The facts of this case do not support a finding of gross negligence against the MP defendants. First, the MP defendants did not take control of VarigLog until April 1, 2008, after plaintiffs had commenced suit against VarigLog in Florida the previous February. VarigLog was already represented by counsel in the Florida action, and our attention has not been directed to any evidence tending to show that the MP defendants had reason to believe that VarigLog's counsel was not giving VarigLog adequate advice and direction concerning the preservation of information relevant to the litigation. Neither are we directed to any evidence suggesting that the MP defendants should have been aware of an inadequacy in this regard at any later time

[987 N.Y.S.2d...

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11 practice notes
  • Pegasus Aviation I, Inc. v. Varig Logistica S.A.,
    • United States
    • New York Court of Appeals
    • December 15, 2015
    ...reversed insofar as appealed from on the law and the facts and denied Pegasus's motion for a trial adverse inference instruction (118 A.D.3d 428, 428, 987 N.Y.S.2d 350 [1st Dept.2014] ). The majority held that the record supported Supreme Court's finding that the MP defendants had sufficien......
  • Pegasus Aviation I, Inc. v. Varig Logistica S.A., No. 153
    • United States
    • New York Court of Appeals
    • December 15, 2015
    ...reversed insofar as appealed from on the law and the facts and denied Pegasus's motion for a trial adverse inference instruction (118 A.D.3d 428, 428, 987 N.Y.S.2d 350 [1st Dept.2014] ). The majority held that the record supported Supreme Court's finding that the MP defendants had sufficien......
  • L&L Painting Co. v. Odyssey Contracting Corp., Index No.: 105126/2008
    • United States
    • United States State Supreme Court (New York)
    • September 25, 2014
    ...and "has never, to our knowledge, been adopted by a New York state appellate court." Pegasus Aviation I, Inc. v. Varig Logistica S.A., 118 A.D.3d 428, 432 (1st Dep't 2014). As the court found in Chin, rejecting the notion that a failure to institute a "litigation hold" constitutes gross neg......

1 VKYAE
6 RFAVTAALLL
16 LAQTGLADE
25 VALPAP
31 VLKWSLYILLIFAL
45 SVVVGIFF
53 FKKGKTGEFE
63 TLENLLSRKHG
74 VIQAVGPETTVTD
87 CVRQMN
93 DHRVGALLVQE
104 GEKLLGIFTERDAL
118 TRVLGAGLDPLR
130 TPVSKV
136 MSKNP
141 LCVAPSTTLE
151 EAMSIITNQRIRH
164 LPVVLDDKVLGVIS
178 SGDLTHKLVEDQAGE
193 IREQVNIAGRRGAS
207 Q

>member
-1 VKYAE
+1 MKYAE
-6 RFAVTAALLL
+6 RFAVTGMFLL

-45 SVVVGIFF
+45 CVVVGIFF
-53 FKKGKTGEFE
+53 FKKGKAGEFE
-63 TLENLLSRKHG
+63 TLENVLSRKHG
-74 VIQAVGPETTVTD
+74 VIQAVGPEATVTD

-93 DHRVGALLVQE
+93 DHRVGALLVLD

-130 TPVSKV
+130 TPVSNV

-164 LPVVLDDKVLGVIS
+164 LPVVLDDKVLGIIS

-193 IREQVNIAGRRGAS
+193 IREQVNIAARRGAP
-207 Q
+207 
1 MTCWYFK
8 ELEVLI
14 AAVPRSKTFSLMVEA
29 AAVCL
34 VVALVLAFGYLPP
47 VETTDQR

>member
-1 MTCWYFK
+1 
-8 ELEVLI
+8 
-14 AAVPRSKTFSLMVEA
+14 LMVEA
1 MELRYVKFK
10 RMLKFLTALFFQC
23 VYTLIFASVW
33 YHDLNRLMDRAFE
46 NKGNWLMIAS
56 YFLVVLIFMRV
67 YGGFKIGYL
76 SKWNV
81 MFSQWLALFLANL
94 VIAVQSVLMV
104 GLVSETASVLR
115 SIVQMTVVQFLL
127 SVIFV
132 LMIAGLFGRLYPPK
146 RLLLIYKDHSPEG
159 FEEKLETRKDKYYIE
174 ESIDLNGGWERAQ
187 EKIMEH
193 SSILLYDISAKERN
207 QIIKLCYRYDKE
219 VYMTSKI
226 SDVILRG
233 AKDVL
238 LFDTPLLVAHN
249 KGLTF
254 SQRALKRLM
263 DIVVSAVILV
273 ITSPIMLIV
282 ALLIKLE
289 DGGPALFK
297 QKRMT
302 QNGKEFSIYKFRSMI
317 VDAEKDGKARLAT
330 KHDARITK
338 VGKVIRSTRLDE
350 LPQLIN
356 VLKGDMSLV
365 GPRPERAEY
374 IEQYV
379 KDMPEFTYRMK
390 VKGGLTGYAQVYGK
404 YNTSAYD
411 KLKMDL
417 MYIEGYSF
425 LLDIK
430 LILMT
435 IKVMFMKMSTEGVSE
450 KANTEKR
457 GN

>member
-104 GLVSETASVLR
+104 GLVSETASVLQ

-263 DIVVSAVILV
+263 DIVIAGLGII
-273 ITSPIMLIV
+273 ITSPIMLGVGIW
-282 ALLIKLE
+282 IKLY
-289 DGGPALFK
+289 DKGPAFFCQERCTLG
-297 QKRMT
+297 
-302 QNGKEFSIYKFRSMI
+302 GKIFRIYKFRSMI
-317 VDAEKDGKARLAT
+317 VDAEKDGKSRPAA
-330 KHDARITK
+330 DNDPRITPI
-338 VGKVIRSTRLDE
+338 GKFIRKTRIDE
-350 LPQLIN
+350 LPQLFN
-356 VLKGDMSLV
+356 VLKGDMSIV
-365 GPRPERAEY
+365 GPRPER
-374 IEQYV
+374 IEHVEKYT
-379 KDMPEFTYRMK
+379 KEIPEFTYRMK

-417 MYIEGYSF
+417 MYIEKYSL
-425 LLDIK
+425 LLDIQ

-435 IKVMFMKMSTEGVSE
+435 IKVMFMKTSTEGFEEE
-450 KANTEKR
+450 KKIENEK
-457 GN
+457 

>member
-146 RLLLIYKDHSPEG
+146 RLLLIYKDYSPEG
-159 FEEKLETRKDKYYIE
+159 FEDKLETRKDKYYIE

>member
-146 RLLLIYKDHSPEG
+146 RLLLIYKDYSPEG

• HMS Holdings Corp. v. Arendt, No. A754/2014.
    • United States
    • United States State Supreme Court (New York)
    • May 19, 2015
    ...939 N.Y.S.2d 321 ). Such a duty plainly exists during the pendency of known litigation (Pegasus Aviation I, Inc. v. Varig Logistica S.A., 118 A.D.3d 428, 430–431, 987 N.Y.S.2d 350 [1st Dept 2014] ; Hameroff & Sons, LLC v. Plank, LLC, 108 A.D.3d 908, 909, 970 N.Y.S.2d 102 [3d Dept 2013] ).“S......
  • Request a trial to view additional results
11 cases
  • Pegasus Aviation I, Inc. v. Varig Logistica S.A.,
    • United States
    • New York Court of Appeals
    • December 15, 2015
    ...reversed insofar as appealed from on the law and the facts and denied Pegasus's motion for a trial adverse inference instruction (118 A.D.3d 428, 428, 987 N.Y.S.2d 350 [1st Dept.2014] ). The majority held that the record supported Supreme Court's finding that the MP defendants had sufficien......
  • Pegasus Aviation I, Inc. v. Varig Logistica S.A., No. 153
    • United States
    • New York Court of Appeals
    • December 15, 2015
    ...reversed insofar as appealed from on the law and the facts and denied Pegasus's motion for a trial adverse inference instruction (118 A.D.3d 428, 428, 987 N.Y.S.2d 350 [1st Dept.2014] ). The majority held that the record supported Supreme Court's finding that the MP defendants had sufficien......
  • L&L Painting Co. v. Odyssey Contracting Corp., Index No.: 105126/2008
    • United States
    • United States State Supreme Court (New York)
    • September 25, 2014
    ...and "has never, to our knowledge, been adopted by a New York state appellate court." Pegasus Aviation I, Inc. v. Varig Logistica S.A., 118 A.D.3d 428, 432 (1st Dep't 2014). As the court found in Chin, rejecting the notion that a failure to institute a "litigation hold" constitutes gross neg......
  • HMS Holdings Corp. v. Arendt, No. A754/2014.
    • United States
    • United States State Supreme Court (New York)
    • May 19, 2015
    ...939 N.Y.S.2d 321 ). Such a duty plainly exists during the pendency of known litigation (Pegasus Aviation I, Inc. v. Varig Logistica S.A., 118 A.D.3d 428, 430–431, 987 N.Y.S.2d 350 [1st Dept 2014] ; Hameroff & Sons, LLC v. Plank, LLC, 108 A.D.3d 908, 909, 970 N.Y.S.2d 102 [3d Dept 2013] ).“S......
  • Request a trial to view additional results